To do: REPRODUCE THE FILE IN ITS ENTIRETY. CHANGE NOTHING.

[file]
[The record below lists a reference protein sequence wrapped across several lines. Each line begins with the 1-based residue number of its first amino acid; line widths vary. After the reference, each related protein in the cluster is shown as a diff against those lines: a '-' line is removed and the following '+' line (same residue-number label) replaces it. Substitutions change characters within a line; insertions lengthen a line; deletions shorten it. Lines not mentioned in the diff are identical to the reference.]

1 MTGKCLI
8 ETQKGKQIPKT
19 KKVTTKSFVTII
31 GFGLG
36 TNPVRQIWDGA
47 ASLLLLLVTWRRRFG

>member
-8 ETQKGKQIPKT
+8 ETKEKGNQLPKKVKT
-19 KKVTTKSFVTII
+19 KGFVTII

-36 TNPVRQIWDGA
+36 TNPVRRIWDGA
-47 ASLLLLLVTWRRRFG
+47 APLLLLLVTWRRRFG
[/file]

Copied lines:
[The record below lists a reference protein sequence wrapped across several lines. Each line begins with the 1-based residue number of its first amino acid; line widths vary. After the reference, each related protein in the cluster is shown as a diff against those lines: a '-' line is removed and the following '+' line (same residue-number label) replaces it. Substitutions change characters within a line; insertions lengthen a line; deletions shorten it. Lines not mentioned in the diff are identical to the reference.]

1 MTGKCLI
8 ETQKGKQIPKT
19 KKVTTKSFVTII
31 GFGLG
36 TNPVRQIWDGA
47 ASLLLLLVTWRRRFG

>member
-8 ETQKGKQIPKT
+8 ETKEKGNQLPKKVKT
-19 KKVTTKSFVTII
+19 KGFVTII

-36 TNPVRQIWDGA
+36 TNPVRRIWDGA
-47 ASLLLLLVTWRRRFG
+47 APLLLLLVTWRRRFG